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NSA Leaker Checks Out Of Hong Kong Hotel


From NPR News, this is ALL THINGS CONSIDERED. I'm Melissa Block.


And I'm Audie Cornish. Investigators are trying to learn all they can about the American intelligence contractor who says he leaked sensitive documents to reporters. Edward Snowden is 29 years old, a former tech specialist for the company Booz Allen Hamilton, which does a lot of government intelligence work. Over the weekend, he took responsibility for disclosing details of two U.S. government surveillance programs.

And in a video statement to The Guardian newspaper, he provided hints of a motive.

EDWARD SNOWDEN: When you're in positions of privileged access, like a systems administrator for these sort of intelligence community agencies, you're exposed to a lot more information on a broader scale than the average employee. And because of that, you see things that may be disturbing.

CORNISH: He also said he was disturbed enough that he thought the American people should see what's going on behind closed doors. NPR's Dina Temple-Raston has been following the story and she's here in the studio now. Dina, what have you been learning today?

DINA TEMPLE-RASTON, BYLINE: Well, law enforcement sources tell NPR that they believe that Snowden was in the Mira Hotel in Hong Kong and has since checked out. It's unclear whether he's still in Hong Kong or he's left the former British colony. For investigators, a lot about this is very puzzling. Some of the things he said in that video identifying himself on Sunday were just a bit odd.

For example, he said he came to Hong Kong because of its spirited commitment to free speech and the right to political dissent. And really, Hong Kong has neither one of those things. The island is basically a semi-autonomous part of China and Hong Kong has an extradition treaty with the U.S., so he's unlikely to find a safe haven there. You know, some Hong Kong legislators have already indicated that if the U.S. asked for Snowden, they'd hand him over. And Beijing hasn't commented on this yet.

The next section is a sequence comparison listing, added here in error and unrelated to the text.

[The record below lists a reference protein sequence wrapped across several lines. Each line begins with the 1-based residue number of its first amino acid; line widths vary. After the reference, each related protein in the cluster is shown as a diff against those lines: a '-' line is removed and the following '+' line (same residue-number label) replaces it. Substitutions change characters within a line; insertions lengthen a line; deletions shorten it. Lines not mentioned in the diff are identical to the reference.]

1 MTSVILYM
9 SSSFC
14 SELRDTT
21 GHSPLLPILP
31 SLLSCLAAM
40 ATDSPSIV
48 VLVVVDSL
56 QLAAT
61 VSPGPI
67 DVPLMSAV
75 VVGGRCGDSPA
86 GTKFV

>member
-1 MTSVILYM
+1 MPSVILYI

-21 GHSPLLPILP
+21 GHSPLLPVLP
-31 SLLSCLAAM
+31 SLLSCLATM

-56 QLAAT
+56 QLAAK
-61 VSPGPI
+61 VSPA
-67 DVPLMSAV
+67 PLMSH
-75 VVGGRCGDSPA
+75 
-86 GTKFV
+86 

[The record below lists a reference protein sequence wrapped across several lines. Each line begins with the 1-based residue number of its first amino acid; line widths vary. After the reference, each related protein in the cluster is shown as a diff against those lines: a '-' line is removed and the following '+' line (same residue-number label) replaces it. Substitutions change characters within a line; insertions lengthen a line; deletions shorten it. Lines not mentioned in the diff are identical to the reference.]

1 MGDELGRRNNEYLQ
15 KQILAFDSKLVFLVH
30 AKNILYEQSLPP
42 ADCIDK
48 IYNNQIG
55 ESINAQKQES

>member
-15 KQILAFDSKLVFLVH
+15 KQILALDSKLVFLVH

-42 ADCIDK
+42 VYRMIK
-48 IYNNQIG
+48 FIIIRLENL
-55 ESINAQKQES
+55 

CORNISH: Now, one of the big questions is how did Snowden get the documents he made public and even if he had top secret access, weren't there security precautions against someone copying the documents?

TEMPLE-RASTON: Well, some of the answer to that question is in the tape we heard from Snowden a minute ago. He was an IT guy. That means he got to see much more than a regular analyst would. There are ways to track what he accessed. You have to use something called a common access card, or CAC, to get into the NSA computers. I mean, some of the computers actually have a card slotted right into the keyboard.

And what that allows for is for compliance people, either NSA or CIA people, security, to basically track what people are looking at in the system. The problem is that if he was an infrastructure analyst, he might have been able to hide his tracks.

CORNISH: And you called him an infrastructure analyst. I mean, what does that really mean and what do we know about the jobs he had in the intelligence community?

TEMPLE-RASTON: Well, law enforcement officials say he started out as a security guard for the NSA in Maryland and here's why that's important. It means he passed their security clearances and that can take a really long time. So if, for example, he applied for an IT job, he might have been chosen over another candidate 'cause he already had all the security clearances.

He said in the video over the weekend that he worked for Booz Allen Hamilton as an infrastructure analyst for the NSA in Hawaii. The company said he'd only been there for three months. And he said he'd previously been a systems engineer, a systems administrator, a senior advisor for the CIA, a solutions consultant and a telecommunications information systems officer.

I mean, one former intelligence official I talked to said that Snowden is emblematic of this big change in the intelligence community. It used to be that there was just one guy who had an important piece of paper in a safe. Now, the people who can leak aren't just the key scientists or the CIA agents. They can be somebody in the IT department.

CORNISH: And, of course, the Obama administration is investigating these leaks. What kinds of things would investigators be looking for?

TEMPLE-RASTON: Well, I'm going to focus here on what's going on in the intelligence community, not the criminal investigation that the FBI is doing. The NSA has something called the Q Group or Q Force. They're doing an extensive forensic search of his computer trying to retrace literally every keystroke. In particular, they're curious about the first document that Snowden allegedly released.

That was a FISA court order that said that the NSA could collect data about millions of phone calls in the United States. A FISA court order - and we've never seen one of these publicly before - would be very, very closely held. They're also trying to figure out if he's actually left Hong Kong. And you can imagine that both the United States and China would love to talk to him, so clearly, the United States wants to get to him first.

CORNISH: That's NPR's Dina Temple-Raston. Dina, thank you.

TEMPLE-RASTON: You're welcome. Transcript provided by NPR, Copyright NPR.

Dina Temple-Raston is a correspondent on NPR's Investigations team focusing on breaking news stories and national security, technology and social justice.
Over two decades of journalism, Audie Cornish has become a recognized and trusted voice on the airwaves as co-host of NPR's flagship news program, All Things Considered.